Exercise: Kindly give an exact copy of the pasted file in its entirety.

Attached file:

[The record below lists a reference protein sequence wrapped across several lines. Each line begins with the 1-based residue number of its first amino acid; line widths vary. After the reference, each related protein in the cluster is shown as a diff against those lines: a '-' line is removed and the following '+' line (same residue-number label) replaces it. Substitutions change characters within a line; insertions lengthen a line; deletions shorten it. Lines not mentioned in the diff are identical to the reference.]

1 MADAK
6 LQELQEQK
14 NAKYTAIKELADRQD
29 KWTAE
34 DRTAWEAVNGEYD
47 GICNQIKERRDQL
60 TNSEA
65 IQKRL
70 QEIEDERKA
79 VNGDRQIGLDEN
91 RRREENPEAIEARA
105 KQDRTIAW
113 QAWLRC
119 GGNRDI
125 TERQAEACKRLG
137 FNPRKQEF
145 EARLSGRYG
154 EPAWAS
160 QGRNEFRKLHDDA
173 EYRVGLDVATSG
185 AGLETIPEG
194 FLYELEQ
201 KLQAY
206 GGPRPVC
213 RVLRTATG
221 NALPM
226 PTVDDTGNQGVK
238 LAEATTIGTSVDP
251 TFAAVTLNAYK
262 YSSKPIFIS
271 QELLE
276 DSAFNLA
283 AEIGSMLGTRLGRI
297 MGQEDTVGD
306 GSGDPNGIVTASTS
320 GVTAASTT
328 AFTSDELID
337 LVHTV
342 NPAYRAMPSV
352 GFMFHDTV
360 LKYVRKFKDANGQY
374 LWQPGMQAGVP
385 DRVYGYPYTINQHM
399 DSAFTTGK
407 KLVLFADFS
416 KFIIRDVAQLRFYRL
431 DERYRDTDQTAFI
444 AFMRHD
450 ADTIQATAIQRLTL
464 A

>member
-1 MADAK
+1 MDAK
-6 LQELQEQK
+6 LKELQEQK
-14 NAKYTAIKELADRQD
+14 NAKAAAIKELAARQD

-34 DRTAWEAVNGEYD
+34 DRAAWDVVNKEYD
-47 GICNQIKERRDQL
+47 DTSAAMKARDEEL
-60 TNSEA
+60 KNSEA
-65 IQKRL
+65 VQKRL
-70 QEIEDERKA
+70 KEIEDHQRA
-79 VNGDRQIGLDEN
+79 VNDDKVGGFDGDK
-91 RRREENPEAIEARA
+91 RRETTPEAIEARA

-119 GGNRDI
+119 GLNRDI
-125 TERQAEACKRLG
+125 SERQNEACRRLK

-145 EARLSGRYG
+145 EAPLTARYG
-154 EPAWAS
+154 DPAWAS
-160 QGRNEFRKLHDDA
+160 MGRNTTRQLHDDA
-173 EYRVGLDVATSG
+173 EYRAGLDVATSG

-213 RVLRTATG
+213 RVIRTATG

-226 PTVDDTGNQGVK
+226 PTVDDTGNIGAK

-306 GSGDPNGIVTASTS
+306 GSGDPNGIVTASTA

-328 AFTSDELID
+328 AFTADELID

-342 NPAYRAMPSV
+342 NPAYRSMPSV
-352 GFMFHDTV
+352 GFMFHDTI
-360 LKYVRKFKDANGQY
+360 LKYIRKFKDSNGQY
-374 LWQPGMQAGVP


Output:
[The record below lists a reference protein sequence wrapped across several lines. Each line begins with the 1-based residue number of its first amino acid; line widths vary. After the reference, each related protein in the cluster is shown as a diff against those lines: a '-' line is removed and the following '+' line (same residue-number label) replaces it. Substitutions change characters within a line; insertions lengthen a line; deletions shorten it. Lines not mentioned in the diff are identical to the reference.]

1 MADAK
6 LQELQEQK
14 NAKYTAIKELADRQD
29 KWTAE
34 DRTAWEAVNGEYD
47 GICNQIKERRDQL
60 TNSEA
65 IQKRL
70 QEIEDERKA
79 VNGDRQIGLDEN
91 RRREENPEAIEARA
105 KQDRTIAW
113 QAWLRC
119 GGNRDI
125 TERQAEACKRLG
137 FNPRKQEF
145 EARLSGRYG
154 EPAWAS
160 QGRNEFRKLHDDA
173 EYRVGLDVATSG
185 AGLETIPEG
194 FLYELEQ
201 KLQAY
206 GGPRPVC
213 RVLRTATG
221 NALPM
226 PTVDDTGNQGVK
238 LAEATTIGTSVDP
251 TFAAVTLNAYK
262 YSSKPIFIS
271 QELLE
276 DSAFNLA
283 AEIGSMLGTRLGRI
297 MGQEDTVGD
306 GSGDPNGIVTASTS
320 GVTAASTT
328 AFTSDELID
337 LVHTV
342 NPAYRAMPSV
352 GFMFHDTV
360 LKYVRKFKDANGQY
374 LWQPGMQAGVP
385 DRVYGYPYTINQHM
399 DSAFTTGK
407 KLVLFADFS
416 KFIIRDVAQLRFYRL
431 DERYRDTDQTAFI
444 AFMRHD
450 ADTIQATAIQRLTL
464 A

>member
-1 MADAK
+1 MDAK
-6 LQELQEQK
+6 LKELQEQK
-14 NAKYTAIKELADRQD
+14 NAKAAAIKELAARQD

-34 DRTAWEAVNGEYD
+34 DRAAWDVVNKEYD
-47 GICNQIKERRDQL
+47 DTSAAMKARDEEL
-60 TNSEA
+60 KNSEA
-65 IQKRL
+65 VQKRL
-70 QEIEDERKA
+70 KEIEDHQRA
-79 VNGDRQIGLDEN
+79 VNDDKVGGFDGDK
-91 RRREENPEAIEARA
+91 RRETTPEAIEARA

-119 GGNRDI
+119 GLNRDI
-125 TERQAEACKRLG
+125 SERQNEACRRLK

-145 EARLSGRYG
+145 EAPLTARYG
-154 EPAWAS
+154 DPAWAS
-160 QGRNEFRKLHDDA
+160 MGRNTTRQLHDDA
-173 EYRVGLDVATSG
+173 EYRAGLDVATSG

-213 RVLRTATG
+213 RVIRTATG

-226 PTVDDTGNQGVK
+226 PTVDDTGNIGAK

-306 GSGDPNGIVTASTS
+306 GSGDPNGIVTASTA

-328 AFTSDELID
+328 AFTADELID

-342 NPAYRAMPSV
+342 NPAYRSMPSV
-352 GFMFHDTV
+352 GFMFHDTI
-360 LKYVRKFKDANGQY
+360 LKYIRKFKDSNGQY
-374 LWQPGMQAGVP